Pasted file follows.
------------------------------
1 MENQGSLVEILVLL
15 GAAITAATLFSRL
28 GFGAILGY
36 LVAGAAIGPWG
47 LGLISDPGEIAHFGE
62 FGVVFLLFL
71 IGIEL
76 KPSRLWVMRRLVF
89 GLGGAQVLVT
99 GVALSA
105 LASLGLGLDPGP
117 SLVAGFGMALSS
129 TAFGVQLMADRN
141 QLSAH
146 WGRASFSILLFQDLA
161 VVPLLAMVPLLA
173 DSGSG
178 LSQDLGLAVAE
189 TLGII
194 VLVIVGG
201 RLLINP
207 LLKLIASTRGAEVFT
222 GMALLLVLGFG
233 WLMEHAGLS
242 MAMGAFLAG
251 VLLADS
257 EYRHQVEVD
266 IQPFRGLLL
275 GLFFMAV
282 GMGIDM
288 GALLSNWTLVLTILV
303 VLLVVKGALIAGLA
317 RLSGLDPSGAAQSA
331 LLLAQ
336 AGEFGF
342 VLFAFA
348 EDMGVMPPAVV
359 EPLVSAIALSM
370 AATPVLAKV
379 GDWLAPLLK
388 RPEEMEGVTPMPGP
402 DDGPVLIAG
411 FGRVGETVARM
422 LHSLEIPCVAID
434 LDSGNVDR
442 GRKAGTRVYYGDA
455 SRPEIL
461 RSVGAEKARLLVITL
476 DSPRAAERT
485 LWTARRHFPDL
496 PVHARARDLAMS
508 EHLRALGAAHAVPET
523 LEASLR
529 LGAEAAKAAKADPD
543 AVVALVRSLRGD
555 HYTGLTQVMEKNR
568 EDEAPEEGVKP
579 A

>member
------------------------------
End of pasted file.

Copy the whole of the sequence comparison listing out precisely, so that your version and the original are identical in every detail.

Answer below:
1 MENQGSLVEILVLL
15 GAAITAATLFSRL
28 GFGAILGY
36 LVAGAAIGPWG
47 LGLISDPGEIAHFGE
62 FGVVFLLFL
71 IGIEL
76 KPSRLWVMRRLVF
89 GLGGAQVLVT
99 GVALSA
105 LASLGLGLDPGP
117 SLVAGFGMALSS
129 TAFGVQLMADRN
141 QLSAH
146 WGRASFSILLFQDLA
161 VVPLLAMVPLLA
173 DSGSG
178 LSQDLGLAVAE
189 TLGII
194 VLVIVGG
201 RLLINP
207 LLKLIASTRGAEVFT
222 GMALLLVLGFG
233 WLMEHAGLS
242 MAMGAFLAG
251 VLLADS
257 EYRHQVEVD
266 IQPFRGLLL
275 GLFFMAV
282 GMGIDM
288 GALLSNWTLVLTILV
303 VLLVVKGALIAGLA
317 RLSGLDPSGAAQSA
331 LLLAQ
336 AGEFGF
342 VLFAFA
348 EDMGVMPPAVV
359 EPLVSAIALSM
370 AATPVLAKV
379 GDWLAPLLK
388 RPEEMEGVTPMPGP
402 DDGPVLIAG
411 FGRVGETVARM
422 LHSLEIPCVAID
434 LDSGNVDR
442 GRKAGTRVYYGDA
455 SRPEIL
461 RSVGAEKARLLVITL
476 DSPRAAERT
485 LWTARRHFPDL
496 PVHARARDLAMS
508 EHLRALGAAHAVPET
523 LEASLR
529 LGAEAAKAAKADPD
543 AVVALVRSLRGD
555 HYTGLTQVMEKNR
568 EDEAPEEGVKP
579 A

>member